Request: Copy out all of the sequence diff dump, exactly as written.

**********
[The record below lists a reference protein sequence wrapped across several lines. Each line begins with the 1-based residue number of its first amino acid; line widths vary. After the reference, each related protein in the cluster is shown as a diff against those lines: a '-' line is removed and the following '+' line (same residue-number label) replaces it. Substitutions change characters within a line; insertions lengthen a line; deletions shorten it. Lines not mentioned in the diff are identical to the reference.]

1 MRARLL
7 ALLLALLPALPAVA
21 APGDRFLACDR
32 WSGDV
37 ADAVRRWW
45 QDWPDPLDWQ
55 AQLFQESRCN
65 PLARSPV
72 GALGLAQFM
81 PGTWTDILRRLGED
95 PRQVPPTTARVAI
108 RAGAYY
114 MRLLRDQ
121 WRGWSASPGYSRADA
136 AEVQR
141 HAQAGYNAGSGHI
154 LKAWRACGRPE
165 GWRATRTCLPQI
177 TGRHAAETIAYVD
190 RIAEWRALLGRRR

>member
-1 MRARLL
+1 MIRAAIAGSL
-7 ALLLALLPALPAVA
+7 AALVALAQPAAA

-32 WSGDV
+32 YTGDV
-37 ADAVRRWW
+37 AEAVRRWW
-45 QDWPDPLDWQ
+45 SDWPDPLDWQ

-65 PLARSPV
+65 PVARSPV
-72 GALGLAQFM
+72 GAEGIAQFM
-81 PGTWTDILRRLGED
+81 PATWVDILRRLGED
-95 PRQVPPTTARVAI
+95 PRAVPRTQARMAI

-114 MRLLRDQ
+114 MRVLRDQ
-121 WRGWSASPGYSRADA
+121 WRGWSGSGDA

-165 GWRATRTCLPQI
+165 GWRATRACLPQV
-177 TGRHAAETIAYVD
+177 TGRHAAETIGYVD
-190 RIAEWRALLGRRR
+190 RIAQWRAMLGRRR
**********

[The record below lists a reference protein sequence wrapped across several lines. Each line begins with the 1-based residue number of its first amino acid; line widths vary. After the reference, each related protein in the cluster is shown as a diff against those lines: a '-' line is removed and the following '+' line (same residue-number label) replaces it. Substitutions change characters within a line; insertions lengthen a line; deletions shorten it. Lines not mentioned in the diff are identical to the reference.]

1 MRARLL
7 ALLLALLPALPAVA
21 APGDRFLACDR
32 WSGDV
37 ADAVRRWW
45 QDWPDPLDWQ
55 AQLFQESRCN
65 PLARSPV
72 GALGLAQFM
81 PGTWTDILRRLGED
95 PRQVPPTTARVAI
108 RAGAYY
114 MRLLRDQ
121 WRGWSASPGYSRADA
136 AEVQR
141 HAQAGYNAGSGHI
154 LKAWRACGRPE
165 GWRATRTCLPQI
177 TGRHAAETIAYVD
190 RIAEWRALLGRRR

>member
-1 MRARLL
+1 MIRAAIAGSL
-7 ALLLALLPALPAVA
+7 AALVALAQPAAA

-32 WSGDV
+32 YTGDV
-37 ADAVRRWW
+37 AEAVRRWW
-45 QDWPDPLDWQ
+45 SDWPDPLDWQ

-65 PLARSPV
+65 PVARSPV
-72 GALGLAQFM
+72 GAEGIAQFM
-81 PGTWTDILRRLGED
+81 PATWVDILRRLGED
-95 PRQVPPTTARVAI
+95 PRAVPRTQARMAI

-114 MRLLRDQ
+114 MRVLRDQ
-121 WRGWSASPGYSRADA
+121 WRGWSGSGDA

-165 GWRATRTCLPQI
+165 GWRATRACLPQV
-177 TGRHAAETIAYVD
+177 TGRHAAETIGYVD
-190 RIAEWRALLGRRR
+190 RIAQWRAMLGRRR